the two-headed monster, bonging-high, is eating what looks to be a screaming seal.
then you go up to the roof, and the man has become a tangled snake.
free kisses to whoever can guess where this posts’ title comes from (no googling!).
a few months ago, i blogged about these sprayed balloons found on a plethora of toronto walls.
upon entering the tower automotive building, i realized this mysterious graffitist clearly had a field day there before it was sealed up.
i’ve seen this decapitated eagle head spraypainted around toronto before, accompanied by the tag “SEM,” but i never knew what it stood for until i entered the Tower Automotive building….
before the building was sealed up and abandoned, Soaring Eagle Man had his way with those empty walls….
before even entering the Tower Automotive building yesterday, i found a new piece on the outside of the abandoned relic.
it mixes both paint, and wax crayon colours to create this little red-garbed girl
i’m pretty sure those are song lyrics, but i’m not sure by whom.
i stared at this piece for a while before we entered the building, knowing that i had seen a piece by the same artist before….. in fact, the DAY before.
i had been going for one of my daily jogs along my fav haunt, the rail path, when i came across this new piece below:
if i’m not mistaken, both of these pieces are by toronto artist Troy Lovegates.
same style, same wax crayons, same aesthetic…. there’s no song lyrics, but there was this little paste-up right above it:
hahahah, trainspotting gone wild.
Yesterday, I went where so many people have tried to go before, but have ultimately been denied!
The infamous abandoned Tower Automotive Building on Sterling Avenue in Toronto’s west end has long been an obsession of mine. I’ve hopped that fence so many times and photographed the graff and street art on the outside of the building, but access to the inside has been locked up and fenced off for years. The building was apparently built in the early 20th century, but when industry moved out of the area, the building was abandoned. It used to be a haven for squatters and for graff artists, but after someone jumped to their death from one of the windows, they boarded and padlocked it up.
Luckily, friend-of-this-blog and photographer-cum-laude Vic Gedris knows a guy who knows a guy….. (as you do), and so yesterday, we unlocked those gates and entered the graffiti time capsule that is Tower Automotive!
Probably the next gazillion few posts will be dedicated to the 200 photos I snapped whilst sneaking up and down the haunted stairwells, freezing my tender-tootsies off on the roof (strewn with shattered glass), and admiring some of the most beautiful graff from years past left untouched.
For now, enjoy some photos of the building itself. It is a photographer’s wet dream, believe you me.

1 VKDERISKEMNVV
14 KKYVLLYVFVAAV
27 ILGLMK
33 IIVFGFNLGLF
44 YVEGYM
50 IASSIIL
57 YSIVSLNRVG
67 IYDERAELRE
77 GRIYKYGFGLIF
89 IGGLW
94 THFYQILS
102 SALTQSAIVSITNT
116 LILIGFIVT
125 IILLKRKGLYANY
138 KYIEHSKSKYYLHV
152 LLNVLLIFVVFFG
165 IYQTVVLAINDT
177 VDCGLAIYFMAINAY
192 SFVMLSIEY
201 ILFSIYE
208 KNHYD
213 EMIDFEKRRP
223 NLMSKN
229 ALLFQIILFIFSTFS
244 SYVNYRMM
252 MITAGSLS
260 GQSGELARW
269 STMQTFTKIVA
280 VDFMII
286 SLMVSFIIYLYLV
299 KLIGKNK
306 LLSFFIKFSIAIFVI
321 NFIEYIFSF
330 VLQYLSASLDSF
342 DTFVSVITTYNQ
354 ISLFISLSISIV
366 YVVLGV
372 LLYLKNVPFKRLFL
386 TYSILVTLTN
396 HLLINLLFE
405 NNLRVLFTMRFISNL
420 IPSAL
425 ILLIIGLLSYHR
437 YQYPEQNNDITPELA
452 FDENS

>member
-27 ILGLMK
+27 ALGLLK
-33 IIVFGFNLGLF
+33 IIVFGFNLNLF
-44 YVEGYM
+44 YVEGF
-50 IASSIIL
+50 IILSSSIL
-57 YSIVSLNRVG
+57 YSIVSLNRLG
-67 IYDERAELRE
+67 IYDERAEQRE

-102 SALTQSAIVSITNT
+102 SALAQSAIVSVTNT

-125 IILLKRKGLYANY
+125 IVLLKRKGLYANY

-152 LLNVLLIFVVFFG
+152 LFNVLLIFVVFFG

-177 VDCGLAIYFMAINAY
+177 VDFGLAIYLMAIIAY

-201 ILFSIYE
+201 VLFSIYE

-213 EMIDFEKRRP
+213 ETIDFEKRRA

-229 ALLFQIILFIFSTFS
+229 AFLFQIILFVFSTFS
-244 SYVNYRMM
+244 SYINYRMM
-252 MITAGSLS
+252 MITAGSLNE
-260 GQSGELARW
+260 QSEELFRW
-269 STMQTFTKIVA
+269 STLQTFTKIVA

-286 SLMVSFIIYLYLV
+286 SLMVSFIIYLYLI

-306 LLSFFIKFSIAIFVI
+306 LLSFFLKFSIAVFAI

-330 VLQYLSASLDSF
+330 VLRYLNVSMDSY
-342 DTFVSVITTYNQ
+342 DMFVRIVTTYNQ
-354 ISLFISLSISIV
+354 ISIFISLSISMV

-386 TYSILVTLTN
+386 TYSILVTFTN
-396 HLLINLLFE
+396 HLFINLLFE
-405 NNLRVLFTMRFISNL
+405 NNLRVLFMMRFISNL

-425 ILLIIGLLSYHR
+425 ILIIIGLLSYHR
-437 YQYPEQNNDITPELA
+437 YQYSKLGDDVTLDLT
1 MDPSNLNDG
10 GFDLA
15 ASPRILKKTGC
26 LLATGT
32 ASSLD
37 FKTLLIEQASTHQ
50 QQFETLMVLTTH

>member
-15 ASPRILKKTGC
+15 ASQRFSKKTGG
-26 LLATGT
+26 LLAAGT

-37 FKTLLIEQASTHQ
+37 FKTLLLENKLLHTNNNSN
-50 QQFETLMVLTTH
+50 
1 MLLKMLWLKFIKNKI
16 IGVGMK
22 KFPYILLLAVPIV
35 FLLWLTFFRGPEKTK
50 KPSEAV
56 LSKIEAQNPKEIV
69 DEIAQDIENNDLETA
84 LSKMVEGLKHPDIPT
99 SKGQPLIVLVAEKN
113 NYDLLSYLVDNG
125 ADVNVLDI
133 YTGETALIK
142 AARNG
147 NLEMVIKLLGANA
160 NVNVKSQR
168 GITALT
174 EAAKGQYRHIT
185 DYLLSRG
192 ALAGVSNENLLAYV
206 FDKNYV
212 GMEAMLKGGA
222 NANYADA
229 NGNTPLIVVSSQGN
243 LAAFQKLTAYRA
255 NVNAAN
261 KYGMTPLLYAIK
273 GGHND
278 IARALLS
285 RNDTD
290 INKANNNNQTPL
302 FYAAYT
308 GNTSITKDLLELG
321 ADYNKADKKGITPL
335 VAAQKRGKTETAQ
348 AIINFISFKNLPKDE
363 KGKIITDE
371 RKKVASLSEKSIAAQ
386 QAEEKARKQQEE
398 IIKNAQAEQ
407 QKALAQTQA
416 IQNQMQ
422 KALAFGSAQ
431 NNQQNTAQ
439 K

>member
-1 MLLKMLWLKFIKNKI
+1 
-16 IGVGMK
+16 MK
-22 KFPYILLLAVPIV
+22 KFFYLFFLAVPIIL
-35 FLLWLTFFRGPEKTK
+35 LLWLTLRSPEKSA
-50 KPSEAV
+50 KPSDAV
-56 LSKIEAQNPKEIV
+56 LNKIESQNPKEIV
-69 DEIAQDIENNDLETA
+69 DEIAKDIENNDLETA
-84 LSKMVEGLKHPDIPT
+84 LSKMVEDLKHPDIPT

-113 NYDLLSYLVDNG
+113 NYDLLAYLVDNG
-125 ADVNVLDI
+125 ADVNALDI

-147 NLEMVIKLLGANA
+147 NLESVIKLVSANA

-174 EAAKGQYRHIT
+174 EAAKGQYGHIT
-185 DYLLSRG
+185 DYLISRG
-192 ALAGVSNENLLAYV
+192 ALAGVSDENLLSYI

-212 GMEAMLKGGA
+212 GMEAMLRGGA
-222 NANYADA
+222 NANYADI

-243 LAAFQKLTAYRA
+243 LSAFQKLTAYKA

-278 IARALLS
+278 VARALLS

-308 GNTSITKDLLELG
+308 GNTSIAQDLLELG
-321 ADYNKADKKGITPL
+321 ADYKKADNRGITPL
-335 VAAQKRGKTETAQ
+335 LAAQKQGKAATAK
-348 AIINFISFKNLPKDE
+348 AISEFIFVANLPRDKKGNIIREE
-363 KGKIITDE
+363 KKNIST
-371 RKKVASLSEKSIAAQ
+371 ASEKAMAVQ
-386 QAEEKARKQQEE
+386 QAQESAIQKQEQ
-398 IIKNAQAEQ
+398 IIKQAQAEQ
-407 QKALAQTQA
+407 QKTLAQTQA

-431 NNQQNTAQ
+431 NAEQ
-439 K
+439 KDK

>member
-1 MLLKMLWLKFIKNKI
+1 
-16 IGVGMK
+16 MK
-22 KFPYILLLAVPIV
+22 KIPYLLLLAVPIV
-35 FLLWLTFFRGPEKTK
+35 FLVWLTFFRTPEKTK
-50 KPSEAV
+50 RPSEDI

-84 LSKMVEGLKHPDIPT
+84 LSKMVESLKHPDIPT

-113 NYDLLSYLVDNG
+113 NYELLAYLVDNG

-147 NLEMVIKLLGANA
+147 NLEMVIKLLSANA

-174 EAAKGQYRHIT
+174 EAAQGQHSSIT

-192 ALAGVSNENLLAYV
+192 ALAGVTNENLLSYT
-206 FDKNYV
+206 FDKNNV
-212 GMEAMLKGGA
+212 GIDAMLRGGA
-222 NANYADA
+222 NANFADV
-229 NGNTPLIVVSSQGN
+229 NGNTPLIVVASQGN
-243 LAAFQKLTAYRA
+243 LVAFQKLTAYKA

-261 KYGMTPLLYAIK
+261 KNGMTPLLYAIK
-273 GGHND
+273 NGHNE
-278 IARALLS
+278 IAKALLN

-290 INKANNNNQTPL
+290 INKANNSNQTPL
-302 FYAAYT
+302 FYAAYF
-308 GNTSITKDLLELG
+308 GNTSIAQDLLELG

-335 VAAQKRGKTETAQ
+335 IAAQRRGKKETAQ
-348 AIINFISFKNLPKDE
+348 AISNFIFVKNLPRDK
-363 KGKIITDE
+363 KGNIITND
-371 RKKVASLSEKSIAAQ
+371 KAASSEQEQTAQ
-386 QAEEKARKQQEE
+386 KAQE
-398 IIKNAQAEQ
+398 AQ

Rob took these photos of me, all geared up, camera in one hand, flashlight in the other:)
Expect a graffitgasm for the next little while!
“…was looking through info on that abandoned building on sterling and i cam across your site. awesome blog. got stuck for half an hour loosing myself on through your pages.
your cool i like you. lol that was straight forward. but did you end up going in the building i really want to go but im worried i might get caught by some guard or something.
ps cool mix. im armenian/lebanese + greek. dont know how tht happened dont ask lol
chat soon i hope.”
fanks bruv. to answer your question, i didn’t end up going into the building because it’s sealed up tighter than a snare drum, but i’m working on organizing an official entry soon with other graff photographers. i did, however, hop the fence to take some photos. don’t worry, there are no guards around, it’s pretty abandoned.
ps you have good taste. i am wicked cool, it’s true.
< /conceit >
yesterday i was jogging along the rail path when i paid careful consideration to the abandoned Tower Automotive building located on Sterling, which is clearly visible from the path. you can see that it has graffiti and street art all over it, so after i was done my 75 minute jog, i grabbed my camera and decided to explore it.
unfortch, it was already past dusk, and i was a female wandering around an abandoned building all by myself in the unlit darkness. i didn’t feel particularly safe, so i didn’t stay long or do as much exploring as i wanted to. i hopped the chain fence to photograph the graff on the outside of the building (ME! HARDCORE!), but didn’t go so far as to actually enter the building.
it was so dark and creepy, and i didn’t have a flashlight or anything.
does someone wanna explore this with me next time?
anyhoo, i quickly explored the exterior and found some gems (before hopping the fence again and running away like a scaredy cat).
someone wheatpasted a photograph of albert ayler onto the exterior. i wonder why, it’s such an interesting choice.
joel, you be errrr-where.
ri rove rou ralph
it’s the Listen Bird! I’ve followed this bird all over the city and in Montreal! Who is behind this, I love this!
“night of the wild dogs” indeed.
next step: bring bolt-cutters, enter building, photograph artistic genius, not get caught, run like hell.